Wednesday, December 12, 2012

Just Wages

In watching the union workers in Michigan protest a right to work law with a zeal that puts 99% of Christians to shame, I began thinking about the notion of a just wage and how that might help in a lot of these situations. Then it occurred to me that it might be impossible even to talk about a just wage these days.

John Medaille is a pretty popular writer in distributist circles. He defines the just wage as "the amount necessary to support a worker and his family, but also enough surplus to allow a man to acquire some capital of his own." In other places, like his book Toward a Truly Free Market and this entry of the Society of St. Vincent de Paul, we see that leisure activities are factored into the equation of what it is to support a family. This makes sense.

I know that anecdotes are not data, but here's my current observations. Modernity has presented us with a society that values leisure to the exclusion of necessities, whether for a single person or a family. Parents with DirecTV don't take their kids to the doctor. Stylish cars and clothes trump much-needed house repairs. Saving for an Xbox 360 is given priority above buying healthy foods.

Look at all the crap that people buy, regardless of their income level. We can't help ourselves. Poor people aren't exempt from these temptations.

My point in all this is to ponder what a just wage would look like. What could we pay someone with confidence that they would be able to support themselves and be able to acquire capital of their own? Would the average consumer, or even those of the lowest income levels, allow themselves to benefit from a just wage? Or would they upgrade their TV package, get some new pipes for their pick-up, and buy some more memory for their video game system?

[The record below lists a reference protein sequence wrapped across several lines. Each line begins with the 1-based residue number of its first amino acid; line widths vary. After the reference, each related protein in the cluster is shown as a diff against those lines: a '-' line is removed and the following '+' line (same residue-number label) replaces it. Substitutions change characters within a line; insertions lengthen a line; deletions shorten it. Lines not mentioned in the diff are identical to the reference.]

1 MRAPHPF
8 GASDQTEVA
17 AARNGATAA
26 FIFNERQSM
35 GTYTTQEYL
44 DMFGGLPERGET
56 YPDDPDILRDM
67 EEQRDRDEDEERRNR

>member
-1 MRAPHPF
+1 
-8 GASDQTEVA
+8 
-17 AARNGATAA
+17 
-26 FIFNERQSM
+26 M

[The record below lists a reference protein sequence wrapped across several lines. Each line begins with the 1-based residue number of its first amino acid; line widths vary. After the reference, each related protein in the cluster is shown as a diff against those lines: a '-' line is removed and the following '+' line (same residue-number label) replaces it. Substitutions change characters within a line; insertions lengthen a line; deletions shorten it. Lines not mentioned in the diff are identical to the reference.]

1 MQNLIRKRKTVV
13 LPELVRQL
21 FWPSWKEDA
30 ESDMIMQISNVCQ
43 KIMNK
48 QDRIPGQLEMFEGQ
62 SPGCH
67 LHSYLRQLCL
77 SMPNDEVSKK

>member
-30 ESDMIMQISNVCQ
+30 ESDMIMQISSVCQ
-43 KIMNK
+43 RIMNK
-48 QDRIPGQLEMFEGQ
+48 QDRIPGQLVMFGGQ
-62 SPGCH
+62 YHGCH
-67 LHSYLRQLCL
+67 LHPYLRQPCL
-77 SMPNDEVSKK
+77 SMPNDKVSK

This is a pretty big deal, I think, especially for the distributist crowd. The just wage is such a huge part of making the system work that this question is significant. I don't pretend to know what the answer is. I do know that all the base political commentary about dealing with the current minimum wage ignores this.

I'm not sure how subsidizing the acquisition of more crap helps anybody.

2 comments:

Mark of the Vineyard said...

Here in Portugal the minimum wage is roughly 475€. No one can live on that.

I wonder if our wanting to have everything at cheap prices isn't also a cause for there not existing a "just wage". I don't doubt the demand for cheap goods is what drives wages down. Illegal immegration also helps in this situation as well. Just my 2 cents.

Throwback said...

I agree.

I will say that here the cost of living varies radically across different areas. A person making minimum wage who is also on the Medicaid program and getting food stamps can do ok in a lot of places here making $7.25 an hour.

They aren't going to have enough to be upwardly mobile or anything, but they won't be destitute either.